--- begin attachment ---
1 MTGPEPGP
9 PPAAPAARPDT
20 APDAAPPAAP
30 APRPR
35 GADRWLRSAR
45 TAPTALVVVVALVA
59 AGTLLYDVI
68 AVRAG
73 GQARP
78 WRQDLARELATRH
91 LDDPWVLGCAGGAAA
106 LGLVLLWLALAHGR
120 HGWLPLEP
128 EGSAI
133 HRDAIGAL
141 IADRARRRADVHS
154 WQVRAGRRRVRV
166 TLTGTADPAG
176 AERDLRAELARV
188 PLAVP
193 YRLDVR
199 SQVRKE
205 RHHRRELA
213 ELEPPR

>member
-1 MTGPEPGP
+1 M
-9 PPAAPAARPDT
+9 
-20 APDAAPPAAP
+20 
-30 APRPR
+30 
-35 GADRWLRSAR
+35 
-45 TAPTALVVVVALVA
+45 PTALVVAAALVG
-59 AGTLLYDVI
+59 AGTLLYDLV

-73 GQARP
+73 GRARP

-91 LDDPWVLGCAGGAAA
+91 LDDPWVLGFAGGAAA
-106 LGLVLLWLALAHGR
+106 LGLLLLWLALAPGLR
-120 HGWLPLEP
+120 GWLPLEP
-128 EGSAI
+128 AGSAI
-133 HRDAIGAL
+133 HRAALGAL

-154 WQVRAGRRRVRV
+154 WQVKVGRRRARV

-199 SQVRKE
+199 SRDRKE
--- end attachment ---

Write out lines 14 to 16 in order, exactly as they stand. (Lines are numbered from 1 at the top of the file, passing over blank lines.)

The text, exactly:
128 EGSAI
133 HRDAIGAL
141 IADRARRRADVHS